Making peace is not easy, as Indian Prime Minister Manmohan Singh is finding out the hard way. Two days after he and Prime Minister Yousuf Raza Gilani of Pakistan issued a joint statement saying both countries would cooperate to fight terrorism, Singh is beginning to discover that Gilani’s interpretation of the words of that statement may differ from his.
In his first press conference in Islamabad on Saturday on his return from the summit, Gilani said the joint statement “underlines our concerns over India’s interference in Balochistan and other areas of Pakistan”.
The statement has been attacked by Opposition parties and commentators in India for Singh hastily agreeing to its reference to Balochistan. It had put on record that “Gilani had mentioned that Pakistan has some information on threats in Balochistan and other areas”.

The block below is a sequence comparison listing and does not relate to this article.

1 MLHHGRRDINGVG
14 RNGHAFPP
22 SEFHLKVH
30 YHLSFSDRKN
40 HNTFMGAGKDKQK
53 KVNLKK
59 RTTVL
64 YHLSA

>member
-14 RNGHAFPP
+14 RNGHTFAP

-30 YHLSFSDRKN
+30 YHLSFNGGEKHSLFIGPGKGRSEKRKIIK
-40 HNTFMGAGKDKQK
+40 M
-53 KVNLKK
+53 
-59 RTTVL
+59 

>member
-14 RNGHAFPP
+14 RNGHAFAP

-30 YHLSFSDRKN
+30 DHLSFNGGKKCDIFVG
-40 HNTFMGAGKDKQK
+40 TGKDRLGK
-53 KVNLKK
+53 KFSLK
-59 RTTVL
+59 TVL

During his interaction with journalists in Pakistan, Gilani accepted congratulations for “showing courage” at the talks with Singh and getting Balochistan onto the table.
Asked when Pakistan will give proof to India about its “interference” in Balochistan, he said “when talks take place, it will be handed over. Right now we are talking about talks”.
Singh, who is facing criticism for allowing reference to Balochistan in the statement, has held that the document only recorded the fact that Gilani had raised the issue. India had not accepted the charge.
New Delhi’s stand is that the troubles in Balochistan are an internal problem of Pakistan. Baloch nationalists have for many years campaigned for greater autonomy and control of local resources, while rebel groups there have been fighting for outright independence.